Every product is carefully selected by our editors. If you buy from a link, we may earn a commission.

Your Nonstick Pan Deserves Better Than This. Stop Making These Mistakes

Treat your non-stick pan with respect and it'll continue to work wonders in the kitchen.

fried eggs are fried in a black skillet
Maryna TerletskaGetty Images

Like cast-iron pans, non-stick pans come with their own set of rules to ensure long-lasting longevity. If you want to keep getting those perfectly rolled French omelettes and smooth, unblemished pancakes, then you're going to have to make sure your non-stick pan stays in perfect condition. Make sure you're not making any of these following 10 mistakes to ensure your non-stick pan lasts for as long as possible.

Using Metal Utensils

Arguably the most important rule to remember is to not use metal utensils on your non-stick pan. The last thing you want to do is to scrape off the non-stick coating that keeps everything, well, non-stick. Instead, opt for wooden utensils or those made out of silicone.

Preheating While Empty

When you heat an empty non-stick pan, the only thing getting heated is the non-stick coating. And that is not good. The non-stick coating will start to deteriorate and release harmful toxins in the air, which is definitely something you do not want.

Taking Things Too Hot

Even after your start cooking, avoid cooking on extra-high heat. Despite having food in the pan, the hotter temperature can still degrade the non-stick coating. It's also why you shouldn't expect to get amazing sears from your non-stick pan — that's what cast-iron is for!

Stacking Your Cookware

That precious non-stick material is very delicate. You may feel the urge to stack your cookware but the bottom of other cookware will likely scratch your non-stick pan, much in the same way metal utensils would. Do your best to find ways to store your non-stick pans without stacking, but if it's absolutely necessary to stack because of storage restrictions, keep something soft — like some sort of fabric — between the cookware to avoid rubbing and abrasion.

Using It After the Coating Tears

We told you all the ways to avoid scratching your non-stick pan, but now it's happened — the non-stick coating has started to tear away. Once you can see the non-stick coating lifting away, it's time to throw away the pan. Parts of the pan will start to end up in your food, and you do not want to eat whatever it is that coats your non-stick pan.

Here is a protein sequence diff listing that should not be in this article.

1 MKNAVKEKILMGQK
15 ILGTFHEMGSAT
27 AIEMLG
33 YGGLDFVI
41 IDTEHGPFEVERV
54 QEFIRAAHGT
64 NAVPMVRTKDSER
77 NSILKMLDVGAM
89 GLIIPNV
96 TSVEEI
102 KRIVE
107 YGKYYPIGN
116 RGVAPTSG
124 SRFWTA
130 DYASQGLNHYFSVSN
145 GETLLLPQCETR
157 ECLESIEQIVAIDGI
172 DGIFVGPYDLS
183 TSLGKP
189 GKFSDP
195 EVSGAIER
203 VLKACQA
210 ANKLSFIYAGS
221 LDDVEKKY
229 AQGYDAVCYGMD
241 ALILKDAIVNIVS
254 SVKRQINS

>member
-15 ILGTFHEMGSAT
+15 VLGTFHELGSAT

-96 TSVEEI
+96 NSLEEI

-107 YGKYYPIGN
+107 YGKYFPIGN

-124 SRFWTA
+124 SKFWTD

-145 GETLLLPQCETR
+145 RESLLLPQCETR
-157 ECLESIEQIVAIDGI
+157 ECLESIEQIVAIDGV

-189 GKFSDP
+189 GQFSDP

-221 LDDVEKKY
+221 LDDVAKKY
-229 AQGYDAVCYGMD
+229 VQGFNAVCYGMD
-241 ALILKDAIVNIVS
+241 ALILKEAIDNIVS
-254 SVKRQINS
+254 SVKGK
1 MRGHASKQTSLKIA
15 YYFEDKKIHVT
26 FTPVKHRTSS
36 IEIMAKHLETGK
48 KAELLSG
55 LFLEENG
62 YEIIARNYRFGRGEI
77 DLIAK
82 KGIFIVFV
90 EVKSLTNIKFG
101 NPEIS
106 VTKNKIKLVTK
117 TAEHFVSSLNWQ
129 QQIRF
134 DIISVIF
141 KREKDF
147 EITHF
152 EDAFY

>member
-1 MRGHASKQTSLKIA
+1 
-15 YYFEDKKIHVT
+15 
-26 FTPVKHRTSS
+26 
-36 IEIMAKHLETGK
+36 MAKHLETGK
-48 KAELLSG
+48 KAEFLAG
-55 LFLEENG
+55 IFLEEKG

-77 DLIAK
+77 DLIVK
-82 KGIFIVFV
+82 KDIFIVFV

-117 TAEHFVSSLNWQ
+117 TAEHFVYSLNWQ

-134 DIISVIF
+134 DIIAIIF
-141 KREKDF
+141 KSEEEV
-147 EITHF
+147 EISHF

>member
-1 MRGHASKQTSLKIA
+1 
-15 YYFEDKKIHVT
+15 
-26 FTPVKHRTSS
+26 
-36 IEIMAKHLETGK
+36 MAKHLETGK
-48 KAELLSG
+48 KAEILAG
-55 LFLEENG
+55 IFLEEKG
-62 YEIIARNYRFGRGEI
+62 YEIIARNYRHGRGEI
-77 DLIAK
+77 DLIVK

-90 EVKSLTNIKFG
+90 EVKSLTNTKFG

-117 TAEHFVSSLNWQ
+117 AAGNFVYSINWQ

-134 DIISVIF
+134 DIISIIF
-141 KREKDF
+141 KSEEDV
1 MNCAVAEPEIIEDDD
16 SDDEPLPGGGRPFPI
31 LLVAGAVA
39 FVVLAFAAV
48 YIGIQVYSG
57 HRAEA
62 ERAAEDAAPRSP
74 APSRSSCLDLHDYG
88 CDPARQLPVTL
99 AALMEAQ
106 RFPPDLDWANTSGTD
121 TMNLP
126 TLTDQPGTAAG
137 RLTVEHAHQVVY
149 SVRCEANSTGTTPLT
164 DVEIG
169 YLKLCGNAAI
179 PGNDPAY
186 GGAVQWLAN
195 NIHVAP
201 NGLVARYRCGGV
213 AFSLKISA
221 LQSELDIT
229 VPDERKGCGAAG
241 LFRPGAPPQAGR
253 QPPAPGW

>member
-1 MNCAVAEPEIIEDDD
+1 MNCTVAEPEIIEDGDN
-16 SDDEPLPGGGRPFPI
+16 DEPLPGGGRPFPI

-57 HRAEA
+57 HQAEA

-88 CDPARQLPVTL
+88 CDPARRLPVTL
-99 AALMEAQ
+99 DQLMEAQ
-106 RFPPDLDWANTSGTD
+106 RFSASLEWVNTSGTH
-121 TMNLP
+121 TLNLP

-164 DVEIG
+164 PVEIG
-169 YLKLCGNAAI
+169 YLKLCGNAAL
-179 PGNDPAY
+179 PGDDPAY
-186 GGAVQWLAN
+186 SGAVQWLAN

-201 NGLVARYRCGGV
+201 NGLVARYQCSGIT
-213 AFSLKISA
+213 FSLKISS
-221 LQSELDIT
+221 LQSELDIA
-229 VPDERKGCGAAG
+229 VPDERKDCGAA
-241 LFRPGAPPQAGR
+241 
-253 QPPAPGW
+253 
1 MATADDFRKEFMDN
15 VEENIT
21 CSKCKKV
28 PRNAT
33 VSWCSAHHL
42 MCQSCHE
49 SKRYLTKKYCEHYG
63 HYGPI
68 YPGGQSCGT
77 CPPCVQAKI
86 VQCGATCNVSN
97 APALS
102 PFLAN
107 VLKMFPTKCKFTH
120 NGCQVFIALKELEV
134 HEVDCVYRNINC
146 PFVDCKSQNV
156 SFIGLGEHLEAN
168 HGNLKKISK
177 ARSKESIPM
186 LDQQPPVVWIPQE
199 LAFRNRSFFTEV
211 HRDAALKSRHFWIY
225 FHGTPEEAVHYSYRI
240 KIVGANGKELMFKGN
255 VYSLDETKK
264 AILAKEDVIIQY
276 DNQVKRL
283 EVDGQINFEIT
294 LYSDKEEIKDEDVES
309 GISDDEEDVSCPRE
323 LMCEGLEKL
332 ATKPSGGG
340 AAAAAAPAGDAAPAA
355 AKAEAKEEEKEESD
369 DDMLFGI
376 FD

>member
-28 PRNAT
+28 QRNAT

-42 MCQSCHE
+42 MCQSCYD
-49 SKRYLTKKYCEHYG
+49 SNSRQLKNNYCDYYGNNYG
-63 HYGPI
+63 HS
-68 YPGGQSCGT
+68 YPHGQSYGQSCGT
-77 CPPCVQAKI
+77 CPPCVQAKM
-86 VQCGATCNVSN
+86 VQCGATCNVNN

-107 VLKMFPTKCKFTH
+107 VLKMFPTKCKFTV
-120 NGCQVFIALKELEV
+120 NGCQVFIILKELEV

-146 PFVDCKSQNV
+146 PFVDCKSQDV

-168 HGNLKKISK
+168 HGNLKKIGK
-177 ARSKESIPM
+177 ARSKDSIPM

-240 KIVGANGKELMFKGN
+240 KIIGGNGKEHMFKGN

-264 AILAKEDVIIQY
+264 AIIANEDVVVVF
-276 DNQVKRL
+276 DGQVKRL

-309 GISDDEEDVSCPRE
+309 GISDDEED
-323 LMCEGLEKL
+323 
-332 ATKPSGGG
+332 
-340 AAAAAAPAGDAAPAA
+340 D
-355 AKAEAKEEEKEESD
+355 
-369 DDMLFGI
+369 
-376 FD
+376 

Spending Too Much

Unfortunately, non-stick pans won't last forever. After all, once it gets even a tiny scratch, the pan is practically done for. You can find a great non-stick pan for around $20 (T-fal makes a pretty excellent one), so no need to shell out a few bills for something with a short shelf life.

You Don't Slick Your Non-Stick

After you realize you shouldn't be heating up a non-stick pan without anything in it, it's important to realize that non-stick still needs a little help being non-stick. Add some fat —whether it's oil or butter — to your pan so things slide right out. Just don't use cooking sprays, which are notoriously hard to clean off and will start to accumulate on your pan's surface, creating a nasty, sticky residue.

Throwing a Hot Pan Under Cool Water

This applies to pretty much all cookware, but the quick transition from hot to cold can warp a pan rendering it close to useless. Let that hot pan cool before washing it to avoid ruining it for good.

You Use the Dishwasher

Dishwashers feel like a godsend, but they're the exact opposite when it comes to non-stick pans. From the cleaning solutions to the stark temperature fluctuations, a dishwasher can easily warp and distort your non-stick pan. And even though some non-stick pans say they're safe to put in the dishwasher, it's really not that hard to hand wash. After all, that non-stick coating should come in handy or swiping out all the leftover grime in the pan.

Putting in Too Much Elbow Grease

Since you're (hopefully) hand-washing your non-stick pan now, it's a good time to tell you to take it easy with the scrubbing. Definitely don't scrub your pan with an abrasive cleaner, and avoid scrubbing so hard that the coating rubs off.

This content is created and maintained by a third party, and imported onto this page to help users provide their email addresses. You may be able to find more information about this and similar content at piano.io
Advertisement - Continue Reading Below